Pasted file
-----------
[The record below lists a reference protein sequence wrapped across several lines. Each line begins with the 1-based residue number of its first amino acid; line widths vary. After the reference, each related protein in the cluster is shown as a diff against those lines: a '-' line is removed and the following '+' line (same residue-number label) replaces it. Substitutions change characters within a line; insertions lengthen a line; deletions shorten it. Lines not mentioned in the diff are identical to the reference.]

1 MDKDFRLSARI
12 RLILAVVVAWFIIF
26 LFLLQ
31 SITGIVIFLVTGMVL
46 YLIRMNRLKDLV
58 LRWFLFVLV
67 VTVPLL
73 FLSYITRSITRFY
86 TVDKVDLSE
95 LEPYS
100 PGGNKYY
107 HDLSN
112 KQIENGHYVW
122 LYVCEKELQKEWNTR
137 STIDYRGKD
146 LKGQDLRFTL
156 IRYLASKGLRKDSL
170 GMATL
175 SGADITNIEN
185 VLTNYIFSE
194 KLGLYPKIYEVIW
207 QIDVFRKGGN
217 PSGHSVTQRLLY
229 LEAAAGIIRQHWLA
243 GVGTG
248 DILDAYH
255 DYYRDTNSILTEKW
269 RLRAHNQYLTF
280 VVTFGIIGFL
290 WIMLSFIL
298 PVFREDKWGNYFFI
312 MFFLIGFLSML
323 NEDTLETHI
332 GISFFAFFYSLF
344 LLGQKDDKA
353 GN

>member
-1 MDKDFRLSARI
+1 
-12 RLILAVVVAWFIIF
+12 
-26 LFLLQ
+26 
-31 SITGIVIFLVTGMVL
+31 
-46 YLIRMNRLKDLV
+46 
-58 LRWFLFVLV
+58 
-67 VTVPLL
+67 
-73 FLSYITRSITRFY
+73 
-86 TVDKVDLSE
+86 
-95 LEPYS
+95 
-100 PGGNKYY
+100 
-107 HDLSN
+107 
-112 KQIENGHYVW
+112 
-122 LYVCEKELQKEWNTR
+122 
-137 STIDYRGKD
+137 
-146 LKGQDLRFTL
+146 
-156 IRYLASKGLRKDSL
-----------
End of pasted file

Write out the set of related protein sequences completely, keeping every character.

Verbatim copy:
[The record below lists a reference protein sequence wrapped across several lines. Each line begins with the 1-based residue number of its first amino acid; line widths vary. After the reference, each related protein in the cluster is shown as a diff against those lines: a '-' line is removed and the following '+' line (same residue-number label) replaces it. Substitutions change characters within a line; insertions lengthen a line; deletions shorten it. Lines not mentioned in the diff are identical to the reference.]

1 MDKDFRLSARI
12 RLILAVVVAWFIIF
26 LFLLQ
31 SITGIVIFLVTGMVL
46 YLIRMNRLKDLV
58 LRWFLFVLV
67 VTVPLL
73 FLSYITRSITRFY
86 TVDKVDLSE
95 LEPYS
100 PGGNKYY
107 HDLSN
112 KQIENGHYVW
122 LYVCEKELQKEWNTR
137 STIDYRGKD
146 LKGQDLRFTL
156 IRYLASKGLRKDSL
170 GMATL
175 SGADITNIEN
185 VLTNYIFSE
194 KLGLYPKIYEVIW
207 QIDVFRKGGN
217 PSGHSVTQRLLY
229 LEAAAGIIRQHWLA
243 GVGTG
248 DILDAYH
255 DYYRDTNSILTEKW
269 RLRAHNQYLTF
280 VVTFGIIGFL
290 WIMLSFIL
298 PVFREDKWGNYFFI
312 MFFLIGFLSML
323 NEDTLETHI
332 GISFFAFFYSLF
344 LLGQKDDKA
353 GN

>member
-1 MDKDFRLSARI
+1 
-12 RLILAVVVAWFIIF
+12 
-26 LFLLQ
+26 
-31 SITGIVIFLVTGMVL
+31 
-46 YLIRMNRLKDLV
+46 
-58 LRWFLFVLV
+58 
-67 VTVPLL
+67 
-73 FLSYITRSITRFY
+73 
-86 TVDKVDLSE
+86 
-95 LEPYS
+95 
-100 PGGNKYY
+100 
-107 HDLSN
+107 
-112 KQIENGHYVW
+112 
-122 LYVCEKELQKEWNTR
+122 
-137 STIDYRGKD
+137 
-146 LKGQDLRFTL
+146 
-156 IRYLASKGLRKDSL